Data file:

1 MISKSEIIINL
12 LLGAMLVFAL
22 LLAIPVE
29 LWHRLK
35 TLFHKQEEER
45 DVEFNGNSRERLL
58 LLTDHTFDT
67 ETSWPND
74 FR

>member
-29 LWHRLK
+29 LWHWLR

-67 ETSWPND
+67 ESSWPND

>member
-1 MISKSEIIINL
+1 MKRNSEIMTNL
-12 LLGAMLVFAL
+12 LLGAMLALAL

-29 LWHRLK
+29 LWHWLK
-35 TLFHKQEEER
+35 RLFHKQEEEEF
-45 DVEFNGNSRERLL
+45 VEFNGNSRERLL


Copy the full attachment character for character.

1 MISKSEIIINL
12 LLGAMLVFAL
22 LLAIPVE
29 LWHRLK
35 TLFHKQEEER
45 DVEFNGNSRERLL
58 LLTDHTFDT
67 ETSWPND
74 FR

>member
-29 LWHRLK
+29 LWHWLR

-67 ETSWPND
+67 ESSWPND

>member
-1 MISKSEIIINL
+1 MKRNSEIMTNL
-12 LLGAMLVFAL
+12 LLGAMLALAL

-29 LWHRLK
+29 LWHWLK
-35 TLFHKQEEER
+35 RLFHKQEEEEF
-45 DVEFNGNSRERLL
+45 VEFNGNSRERLL